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Cannabis giant Canopy Growth Corp. is replacing its chief financial officer and long-serving chief product officer, in an executive shakeup that comes barely two weeks after the company reported weak earnings.

In a statement released Friday morning, the Smiths Falls, Ont.-based pot producer said Mike Lee, its executive vice-president and chief financial officer, and Rade Kovacevic, its president and chief product officer, would be stepping down from their roles immediately, before formally departing the company on Dec. 31.

Canopy has appointed Judy Hong – the current chief of staff to CEO David Klein, who also leads the company’s investor relations team – as interim CFO. Ms. Hong previously worked at Goldman Sachs & Co., focusing on the consumer-packaged goods sector. Tara Rozalowsky, Canopy’s current vice-president of beverage and edibles, will take on the role of interim chief product officer.

“These decisions reflect management and the board’s vision for building a best-in-class organization that is well-positioned to deliver long-term growth and shareholder value,” Mr. Klein said in the statement. Canopy did not immediately respond to The Globe and Mail’s request for an interview with Mr. Klein.

Canopy’s stock declined slightly on news of the executive departures. The company’s shares have dropped by 13 per cent over the course of the last month.

Sales growth has been a struggle for Canopy lately, as the company faces intense competition from a myriad of other cannabis producers in a recreational market that is flush with products and devoid of brand loyalty. The company has seen its revenue decline over the past three quarters – most recently it generated $131-million for the quarter ending Sept. 30, 2021, in sharp contrast to $152-million that it generated in the last three months of 2020, when recreational cannabis stores across the country were mostly closed.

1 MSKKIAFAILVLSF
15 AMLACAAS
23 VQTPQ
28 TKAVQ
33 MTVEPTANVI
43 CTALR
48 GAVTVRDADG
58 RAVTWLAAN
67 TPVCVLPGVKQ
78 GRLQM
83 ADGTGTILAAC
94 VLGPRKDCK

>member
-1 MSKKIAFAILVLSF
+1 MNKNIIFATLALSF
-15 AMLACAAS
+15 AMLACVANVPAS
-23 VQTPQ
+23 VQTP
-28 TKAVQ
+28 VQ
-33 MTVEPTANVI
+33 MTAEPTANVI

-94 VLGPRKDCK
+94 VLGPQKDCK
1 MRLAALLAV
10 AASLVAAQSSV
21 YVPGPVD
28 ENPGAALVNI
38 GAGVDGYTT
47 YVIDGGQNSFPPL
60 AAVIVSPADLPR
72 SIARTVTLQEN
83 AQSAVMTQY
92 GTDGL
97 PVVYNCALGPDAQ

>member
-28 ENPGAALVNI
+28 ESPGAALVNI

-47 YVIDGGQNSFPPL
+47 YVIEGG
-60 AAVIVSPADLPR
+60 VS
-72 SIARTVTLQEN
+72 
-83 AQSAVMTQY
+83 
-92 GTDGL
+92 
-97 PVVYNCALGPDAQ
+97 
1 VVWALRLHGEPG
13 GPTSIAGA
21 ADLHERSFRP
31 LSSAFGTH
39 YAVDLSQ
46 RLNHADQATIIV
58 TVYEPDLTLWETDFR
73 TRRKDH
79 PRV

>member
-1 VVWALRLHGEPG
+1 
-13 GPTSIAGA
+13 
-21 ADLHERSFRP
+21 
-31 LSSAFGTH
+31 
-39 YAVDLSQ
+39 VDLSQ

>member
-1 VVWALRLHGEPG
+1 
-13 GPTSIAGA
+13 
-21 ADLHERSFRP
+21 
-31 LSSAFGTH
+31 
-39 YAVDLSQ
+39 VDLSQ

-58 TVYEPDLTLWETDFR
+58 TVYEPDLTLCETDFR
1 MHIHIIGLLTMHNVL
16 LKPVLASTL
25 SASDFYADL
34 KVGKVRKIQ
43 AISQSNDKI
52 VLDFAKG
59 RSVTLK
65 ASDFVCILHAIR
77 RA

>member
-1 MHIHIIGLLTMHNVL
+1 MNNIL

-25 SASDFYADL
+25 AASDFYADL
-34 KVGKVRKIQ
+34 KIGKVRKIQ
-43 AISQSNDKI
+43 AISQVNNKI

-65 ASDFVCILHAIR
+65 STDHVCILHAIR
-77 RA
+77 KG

Canopy spent much of 2021 on a buying spree, spending almost half a billion dollars buying craft producers The Supreme Cannabis Co. and Ace Valley. But adding new brands to the company’s product line has yet to yield much in terms of actual sales growth.

Mr. Lee made US$984,359 and Mr. Kovacevic made US$971,258 in the fiscal year ended March 31. In the previous year, Mr. Lee received stock and option awards worth US$1.33-million, and Mr. Kovacevic received stock and option awards worth US$2.52-million.

The two men are eligible for severance equal to 1.5 times their salaries and 1.5 times their average annual bonus for the past two years, according to Canopy’s proxy circular. Some of their stock awards will vest, or become sellable, now. Mr. Kovacevic’s stock options will continue to vest for a year, the company said in its proxy.

Mr. Kovacevic was one of the earliest employees of Canopy, joining the company in August, 2015, when it was still called Tweed Inc., and was only licensed to grow cannabis for medical consumption. He rose up the ranks of the corporation quickly, and was instrumental in crafting Canopy’s sales strategy for its most popular brand, Tweed, in the prelegalization days, before Health Canada imposed stricter branding and advertising rules. Mr. Kovacevic’s LinkedIn says he was appointed chief product officer in June, 2020. He did not immediately respond to The Globe’s request for comment.

Mr. Lee was appointed CFO of Canopy in May, 2019, just two months before Bruce Linton, co-founder and former CEO of the company, was abruptly fired by the company’s board after pressure from its largest investor, alcohol giant Constellation Brands. Mr. Lee served as CFO for Constellation Brands’ wine and spirits division. His appointment to Canopy’s management, along with that of Mr. Klein’s (also a former Constellation executive) was largely seen by investors and analysts at the time as a positive move in improving corporate governance practices of an early-stage cannabis company.

But more than two years later, alongside facility closings, inventory writedowns and job losses, some analysts appear to have changed their tune, questioning Mr. Klein’s tenure at the company. In a note to clients, Andrew Carter, an analyst with Stifel Financial Inc. characterized Mr. Klein’s time at the company as one consisting of “poor execution, misallocated capital and mismanaged expectations.”

“The organization has been through multiple rounds of layoffs, yet the executive team remains filled with positions where we question the value alongside leaders directly responsible for the Canadian performance … we believe the problem rests with Constellation Brands’ majority control of the Board,” Mr. Carter wrote.

In a Nov. 16 meeting with analysts, Canopy’s management team emphasized that it has started investing more in better genetics for its cannabis plants, in an effort to produce better-quality pot with higher THC content, according to a note from Tamy Chen, Bank of Montreal’s cannabis analyst.

“Our sense is the team has realized consumer tastes evolve very rapidly in cannabis. It is encouraging that management is now looking to more grassroots sources for new product innovation ideas,” she wrote.

With a report from David Milstead

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